Comparative Approaches to Natural and Cultural Heritage Practices
Rodney Harrison, Caitlin DeSilvey, Cornelius Holtorf, Sharon Macdonald, Nadia Bartolini, Esther Breithoff, Harald Fredheim, Antony Lyons, Sarah May, Jennie Morgan, and Sefryn Penrose
Preservation of natural and cultural heritage is often said to be something that is done for the future, or on behalf of future generations, but the precise relationship of such practices to the future is rarely reflected upon. Heritage Futures draws on research undertaken over four years by an interdisciplinary, international team of 16 researchers and more than 25 partner organisations to explore the role of heritage and heritage-like practices in building future worlds.
Engaging broad themes such as diversity, transformation, profusion and uncertainty, Heritage Futures aims to understand how a range of conservation and preservation practices across a number of countries assemble and resource different kinds of futures, and the possibilities that emerge from such collaborative research for alternative approaches to heritage in the Anthropocene. Case studies include the cryopreservation of endangered DNA in frozen zoos, nuclear waste management, seed biobanking, landscape rewilding, social history collecting, space messaging, endangered language documentation, built and natural heritage management, household keeping and discarding practices, and world heritage site management.
Antony Lyons is an independent artist-researcher whose creative methods include film, photography, sonic works and intermedia installation.
Caitlin DeSilvey is Associate Professor of Cultural Geography at the University of Exeter.
Cornelius Holtorf is Professor of Archaeology and holds a UNESCO Chair on Heritage Futures at Linnaeus University in Kalmar, Sweden.
Esther Breithoff is Lecturer in Contemporary Archaeology and Heritage in the Department of History, Classics and Archaeology at Birkbeck, University of London, and UKRI Future Leaders Fellow. She joined the department in 2019 after holding postdoctoral positions at UiT The Arctic University of Norway and the UCL Institute of Archaeology. Her research spans the fields of Contemporary Archaeology and Critical Heritage Studies and has ranged across a number of different topics, including war, natural and cultural heritage, nuclear and petroleum industries, dictatorships and biobanking, but traces a common set of interests in the relationships between conflicts, resources, recycling and rights across the human/non-human divide in the Anthropocene.
Harald Fredheim is a researcher in the field of heritage studies, which he approaches from a background in archaeology, objects conservation and heritage site management.
Jennie Morgan is Lecturer in Heritage in the Division of History, Heritage and Politics at the University of Stirling.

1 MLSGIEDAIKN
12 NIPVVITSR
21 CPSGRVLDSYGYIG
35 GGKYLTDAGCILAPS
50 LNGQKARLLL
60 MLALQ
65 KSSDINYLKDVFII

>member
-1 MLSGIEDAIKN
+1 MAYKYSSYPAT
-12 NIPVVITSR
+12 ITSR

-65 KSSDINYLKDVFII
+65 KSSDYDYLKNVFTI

Nadia Bartolini is a consultant researcher who has worked as postdoctoral research associate on Arts and Humanities Research Council funded research projects based at the University of Exeter and at the Open University.
Rodney Harrison is Professor of Heritage Studies at the UCL Institute of Archaeology.
Sarah May is Senior Lecturer in Public History and Heritage at Swansea University. She has previously worked as Senior Archaeologist for English Heritage and as an independent consultant.
Sefryn Penrose is a consultant researcher and archaeologist of the recent past.
Sharon Macdonald is Alexander von Humboldt Professor of Social Anthropology and Director of the Centre for Anthropological Research on Museums and Heritage (CARMAH) in the Institute of European Ethnology, Humboldt-Universität zu Berlin.
Part I Heritage Futures
1. “For ever, for everyone…”
2. Heritage as future making practices
Part II Diversity
3. Conserving Diversity
4. Diverse fields: Ex-situ collecting practices
6. Banking time: Trading in Futures
8. Towards the Total Archive
9. THE 100,000 YEAR QUESTION
Part III Profusion
10. Too many things to keep for the future?
11. Curating museum profusion
12. Let’s talk!
13. Curating domestic profusion
14. The Human Bower
16. Techniques of Worlding
Part IV Uncertainty
17. Uncertain Futures
18. A Shepherd’s Futures
19. Toxic Heritage
20. Micro messaging/Space messaging
21. The One Million Year Time Capsule
22. Uncertainty, Collaboration and Sustainability
23. Transforming Loss
Part V Transformation
24. Living with Transformation
25. Fixing NatureCultures
26. Sensitive Chaos
27. Signifying Transformation
28. Processing Change
Part VI Future Heritages
29. Discussion and Conclusion
'I suspect this book will prove to be a revolutionary addition to the field of heritage studies, flipping the gaze from the past to the future. Heritage Futures reveals the deep uncertainties and precarities that shape both everyday and political life today: accumulation and waste, care and hope, the natural and the toxic. It represents a uniquely impressive intellectual and empirical roadmap for both anticipating and questioning future trajectories, and the strange, unfamiliar places heritage will take us.’
- Tim Winter, University of Western Australia, author of Geocultural Power: China’s Quest to Revive the Silk Roads for the Twenty-First Century
Format: Open Access PDF
188 colour illustrations Illustrations
188 colour illustrations
Copyright: © 2020
Publication: July 01, 2020